Valhalla Rising 2010 NR CC

Amazon Instant Video

(430) IMDb 5.9/10
Available in HDAvailable on Prime

A savage one-eyed Viking warrior and a young runaway embark on a dangerous odyssey, in this action packed epic.

Starring:
Andrew Flanagan, Mads Mikkelsen
Runtime:
1 hour 33 minutes

Available in HD on supported devices.

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Valhalla Rising

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Product Details

Genres Fantasy, Drama, Adventure
Director Nicolas Winding Refn
Starring Andrew Flanagan, Mads Mikkelsen
Supporting actors Stewart Porter, Maarten Stevenson, Mathew Zajac, Gordon Brown, Gary McCormack, Andrew Flanagan, James Ramsey, Gary Lewis, Jamie Sives, Ewan Stewart, Rony Bridges, Robert Harrison, Andy Nicolson, Douglas Russell, Garry Sweeney, Tashi Tsering, Lhasam Gedun, Palden Tsering
Studio IFC Films
MPAA rating NR (Not Rated)
Captions and subtitles English Details
Rental rights 48 hour viewing period. Details
Purchase rights Stream instantly and download to 2 locations Details
Format Amazon Instant Video (streaming online video and digital download)

Customer Reviews

What are they trying to say in this movie ?
JACK HANNOUSH
After finally getting around to slaughtering the rest of the group, One-Eye heads out on his own.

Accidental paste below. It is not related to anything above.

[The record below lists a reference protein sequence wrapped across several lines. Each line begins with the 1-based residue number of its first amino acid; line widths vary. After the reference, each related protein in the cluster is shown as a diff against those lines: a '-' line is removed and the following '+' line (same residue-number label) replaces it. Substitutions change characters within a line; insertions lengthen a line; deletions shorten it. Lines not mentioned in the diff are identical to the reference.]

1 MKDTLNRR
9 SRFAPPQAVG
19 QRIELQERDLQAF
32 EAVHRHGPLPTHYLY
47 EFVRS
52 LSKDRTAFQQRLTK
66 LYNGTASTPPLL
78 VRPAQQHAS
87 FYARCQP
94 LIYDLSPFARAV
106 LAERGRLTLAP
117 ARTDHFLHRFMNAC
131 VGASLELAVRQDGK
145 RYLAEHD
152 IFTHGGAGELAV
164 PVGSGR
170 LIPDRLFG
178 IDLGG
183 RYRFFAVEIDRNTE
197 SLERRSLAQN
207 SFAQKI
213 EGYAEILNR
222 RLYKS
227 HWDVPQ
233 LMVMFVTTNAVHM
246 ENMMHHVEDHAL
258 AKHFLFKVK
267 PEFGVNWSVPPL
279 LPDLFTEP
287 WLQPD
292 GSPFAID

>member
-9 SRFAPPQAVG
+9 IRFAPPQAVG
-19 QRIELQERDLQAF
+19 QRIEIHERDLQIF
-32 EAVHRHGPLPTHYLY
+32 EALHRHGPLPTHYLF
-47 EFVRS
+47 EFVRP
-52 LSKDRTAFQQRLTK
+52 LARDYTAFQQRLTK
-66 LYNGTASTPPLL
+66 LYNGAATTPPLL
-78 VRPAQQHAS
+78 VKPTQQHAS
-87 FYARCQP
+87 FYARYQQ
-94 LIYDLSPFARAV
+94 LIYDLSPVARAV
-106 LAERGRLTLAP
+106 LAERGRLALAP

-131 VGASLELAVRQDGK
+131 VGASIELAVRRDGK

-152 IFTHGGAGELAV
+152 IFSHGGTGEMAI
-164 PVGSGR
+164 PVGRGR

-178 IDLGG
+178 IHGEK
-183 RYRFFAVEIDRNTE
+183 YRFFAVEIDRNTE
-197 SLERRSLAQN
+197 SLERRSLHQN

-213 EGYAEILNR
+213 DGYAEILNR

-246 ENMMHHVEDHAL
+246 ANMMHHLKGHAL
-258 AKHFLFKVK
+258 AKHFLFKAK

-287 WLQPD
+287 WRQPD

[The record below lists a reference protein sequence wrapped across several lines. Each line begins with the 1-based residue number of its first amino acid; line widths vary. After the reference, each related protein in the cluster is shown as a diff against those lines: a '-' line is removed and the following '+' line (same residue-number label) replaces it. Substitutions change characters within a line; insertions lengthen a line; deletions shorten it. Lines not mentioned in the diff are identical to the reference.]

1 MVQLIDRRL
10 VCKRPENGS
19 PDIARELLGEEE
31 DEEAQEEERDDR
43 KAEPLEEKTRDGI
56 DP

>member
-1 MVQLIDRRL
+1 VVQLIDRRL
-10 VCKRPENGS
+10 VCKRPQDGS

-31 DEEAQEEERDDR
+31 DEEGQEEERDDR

Michael J. Tresca
No plot, no character development, no nothing!
Maria

Most Helpful Customer Reviews

175 of 190 people found the following review helpful By Chris Wilson on October 3, 2010
Format: DVD
A peculiar though fascinating art house excursion, the 2009 film "Valhalla Rising" is a symbolic viking adventure about the discovery of the new world. To understand this film's aura, it should be noted it makes Terrence Malick's similarly-themed The New World feel like a summer blockbuster romp. Danish writer/director Nicolas Winding Refn has carved a bold name for himself with such challenging works as Pusher Trilogy and Bronson (Widescreen Edition), and this expedition into the muddy and bloody age of 1000 AD continues his refusal of convention.

There is nothing pleasant about Refn's nightmarish world (filmed on location in Scotland) where men wear sodden rags, tromp through mud and wage wet battles to the death. An oppressive fog covers all, and scarred men stare quietly into space desperately searching for definition. Small campfires provide little warmth, and what few women are seen are naked and chained together as slaves. Harsh does not begin to scratch the surface of Refn's haunting imagery (aided by Morten Sřborg's brilliant cinematography and a fascinating musical score of Peter Kyed and Peter Peter). Danish actor Mads Mikkelsen displays unique presence as a one-eyed viking, appropriately named One Eye. He's evidently a captive, residing in a wooden cage and carefully fed like a lion by the orphaned blond boy Are (Maarten Stevenson).